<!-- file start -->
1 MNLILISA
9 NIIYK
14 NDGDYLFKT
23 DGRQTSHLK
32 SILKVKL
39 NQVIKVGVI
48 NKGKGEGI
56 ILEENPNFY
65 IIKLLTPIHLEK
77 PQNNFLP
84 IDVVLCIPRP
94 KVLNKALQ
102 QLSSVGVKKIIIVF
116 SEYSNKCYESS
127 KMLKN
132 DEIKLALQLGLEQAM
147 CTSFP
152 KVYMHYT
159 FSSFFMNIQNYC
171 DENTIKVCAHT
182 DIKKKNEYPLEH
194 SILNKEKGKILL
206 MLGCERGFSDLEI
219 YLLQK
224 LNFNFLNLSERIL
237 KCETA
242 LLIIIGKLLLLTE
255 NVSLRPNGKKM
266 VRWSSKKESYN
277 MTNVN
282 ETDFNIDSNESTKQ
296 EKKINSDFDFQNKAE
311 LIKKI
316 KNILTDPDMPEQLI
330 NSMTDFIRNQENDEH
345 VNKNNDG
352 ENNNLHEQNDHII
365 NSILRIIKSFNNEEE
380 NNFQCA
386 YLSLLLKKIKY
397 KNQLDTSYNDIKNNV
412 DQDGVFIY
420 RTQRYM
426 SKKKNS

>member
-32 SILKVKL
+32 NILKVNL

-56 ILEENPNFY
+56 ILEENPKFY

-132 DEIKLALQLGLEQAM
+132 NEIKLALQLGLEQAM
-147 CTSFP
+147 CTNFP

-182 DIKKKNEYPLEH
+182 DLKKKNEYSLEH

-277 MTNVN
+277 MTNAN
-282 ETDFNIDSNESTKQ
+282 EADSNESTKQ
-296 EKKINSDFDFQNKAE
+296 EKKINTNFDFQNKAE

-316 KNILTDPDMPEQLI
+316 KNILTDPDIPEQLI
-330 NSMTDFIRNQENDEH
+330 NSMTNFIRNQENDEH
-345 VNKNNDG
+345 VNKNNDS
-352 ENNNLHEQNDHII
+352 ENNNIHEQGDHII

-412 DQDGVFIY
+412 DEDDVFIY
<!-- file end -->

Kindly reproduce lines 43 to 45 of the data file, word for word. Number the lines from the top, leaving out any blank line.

420 RTQRYM
426 SKKKNS

>member